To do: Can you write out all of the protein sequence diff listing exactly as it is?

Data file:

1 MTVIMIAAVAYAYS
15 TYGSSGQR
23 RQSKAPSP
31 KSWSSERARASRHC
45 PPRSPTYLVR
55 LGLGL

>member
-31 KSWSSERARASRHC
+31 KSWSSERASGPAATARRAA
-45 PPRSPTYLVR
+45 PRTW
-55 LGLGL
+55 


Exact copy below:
1 MTVIMIAAVAYAYS
15 TYGSSGQR
23 RQSKAPSP
31 KSWSSERARASRHC
45 PPRSPTYLVR
55 LGLGL

>member
-31 KSWSSERARASRHC
+31 KSWSSERASGPAATARRAA
-45 PPRSPTYLVR
+45 PRTW
-55 LGLGL
+55 